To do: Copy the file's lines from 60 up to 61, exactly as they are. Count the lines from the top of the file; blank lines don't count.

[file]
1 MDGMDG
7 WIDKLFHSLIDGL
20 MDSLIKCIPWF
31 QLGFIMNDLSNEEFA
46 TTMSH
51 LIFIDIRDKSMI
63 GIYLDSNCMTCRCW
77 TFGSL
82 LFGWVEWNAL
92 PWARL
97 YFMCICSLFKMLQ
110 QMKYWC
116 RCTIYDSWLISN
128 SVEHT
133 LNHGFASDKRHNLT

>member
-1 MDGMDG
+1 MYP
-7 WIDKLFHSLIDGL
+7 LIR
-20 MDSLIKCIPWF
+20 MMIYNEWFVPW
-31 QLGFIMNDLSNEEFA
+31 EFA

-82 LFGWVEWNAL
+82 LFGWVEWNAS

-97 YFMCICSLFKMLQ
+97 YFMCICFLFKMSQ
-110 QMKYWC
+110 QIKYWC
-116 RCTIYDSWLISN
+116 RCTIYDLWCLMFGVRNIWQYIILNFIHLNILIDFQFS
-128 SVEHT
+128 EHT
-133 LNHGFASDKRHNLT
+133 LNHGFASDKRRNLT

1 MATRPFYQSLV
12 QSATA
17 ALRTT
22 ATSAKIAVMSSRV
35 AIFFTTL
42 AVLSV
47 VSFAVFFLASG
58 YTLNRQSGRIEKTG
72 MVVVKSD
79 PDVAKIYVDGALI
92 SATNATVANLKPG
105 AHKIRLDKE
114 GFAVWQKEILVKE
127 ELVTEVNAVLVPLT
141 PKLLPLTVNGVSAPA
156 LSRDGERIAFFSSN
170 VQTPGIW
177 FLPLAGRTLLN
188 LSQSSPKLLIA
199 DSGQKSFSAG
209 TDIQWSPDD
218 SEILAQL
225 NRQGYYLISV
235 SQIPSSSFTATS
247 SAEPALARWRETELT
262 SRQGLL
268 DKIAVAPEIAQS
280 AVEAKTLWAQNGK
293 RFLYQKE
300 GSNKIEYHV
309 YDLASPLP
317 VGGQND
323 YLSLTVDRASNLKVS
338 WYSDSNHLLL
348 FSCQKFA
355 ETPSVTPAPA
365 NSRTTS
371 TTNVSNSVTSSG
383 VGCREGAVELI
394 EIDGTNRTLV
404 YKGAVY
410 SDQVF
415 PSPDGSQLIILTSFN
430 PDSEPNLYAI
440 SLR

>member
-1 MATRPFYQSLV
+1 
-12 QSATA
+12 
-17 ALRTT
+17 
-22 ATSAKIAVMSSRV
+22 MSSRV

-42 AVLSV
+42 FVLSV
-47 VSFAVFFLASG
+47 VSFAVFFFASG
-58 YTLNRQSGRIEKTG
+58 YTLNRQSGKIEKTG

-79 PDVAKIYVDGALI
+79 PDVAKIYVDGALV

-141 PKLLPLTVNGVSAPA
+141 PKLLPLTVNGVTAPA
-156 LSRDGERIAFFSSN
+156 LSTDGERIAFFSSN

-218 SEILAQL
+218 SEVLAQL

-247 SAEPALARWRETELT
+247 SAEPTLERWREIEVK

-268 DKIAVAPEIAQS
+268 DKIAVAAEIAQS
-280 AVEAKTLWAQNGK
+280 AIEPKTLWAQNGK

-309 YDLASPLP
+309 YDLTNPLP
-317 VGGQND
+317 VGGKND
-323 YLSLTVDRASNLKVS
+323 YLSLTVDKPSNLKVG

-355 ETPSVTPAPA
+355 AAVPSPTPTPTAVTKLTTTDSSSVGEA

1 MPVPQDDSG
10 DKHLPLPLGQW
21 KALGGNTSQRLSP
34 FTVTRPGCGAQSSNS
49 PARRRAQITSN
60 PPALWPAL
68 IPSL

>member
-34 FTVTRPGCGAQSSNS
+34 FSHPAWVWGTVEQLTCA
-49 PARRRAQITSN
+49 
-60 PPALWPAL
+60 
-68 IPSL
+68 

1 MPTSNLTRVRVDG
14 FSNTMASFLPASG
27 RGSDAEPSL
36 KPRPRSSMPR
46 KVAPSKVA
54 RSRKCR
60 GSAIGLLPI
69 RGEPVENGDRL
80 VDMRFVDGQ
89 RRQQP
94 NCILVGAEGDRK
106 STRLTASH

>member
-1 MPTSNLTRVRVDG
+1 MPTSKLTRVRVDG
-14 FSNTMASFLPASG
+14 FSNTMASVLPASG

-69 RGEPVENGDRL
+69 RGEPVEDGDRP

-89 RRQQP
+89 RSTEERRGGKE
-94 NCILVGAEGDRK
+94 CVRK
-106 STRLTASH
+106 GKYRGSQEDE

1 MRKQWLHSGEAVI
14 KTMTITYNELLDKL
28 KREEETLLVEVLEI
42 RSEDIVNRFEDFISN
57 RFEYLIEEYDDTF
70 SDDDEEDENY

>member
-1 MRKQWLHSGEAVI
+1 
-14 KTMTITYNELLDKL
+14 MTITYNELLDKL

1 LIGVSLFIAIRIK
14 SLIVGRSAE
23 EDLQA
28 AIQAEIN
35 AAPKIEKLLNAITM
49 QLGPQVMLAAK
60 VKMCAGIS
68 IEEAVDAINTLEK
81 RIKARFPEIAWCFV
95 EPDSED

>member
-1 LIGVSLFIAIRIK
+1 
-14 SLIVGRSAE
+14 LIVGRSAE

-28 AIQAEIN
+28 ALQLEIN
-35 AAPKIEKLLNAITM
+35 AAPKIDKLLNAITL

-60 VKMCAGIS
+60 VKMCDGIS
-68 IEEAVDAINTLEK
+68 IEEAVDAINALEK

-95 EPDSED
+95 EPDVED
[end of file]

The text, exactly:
235 SQIPSSSFTATS
247 SAEPALARWRETELT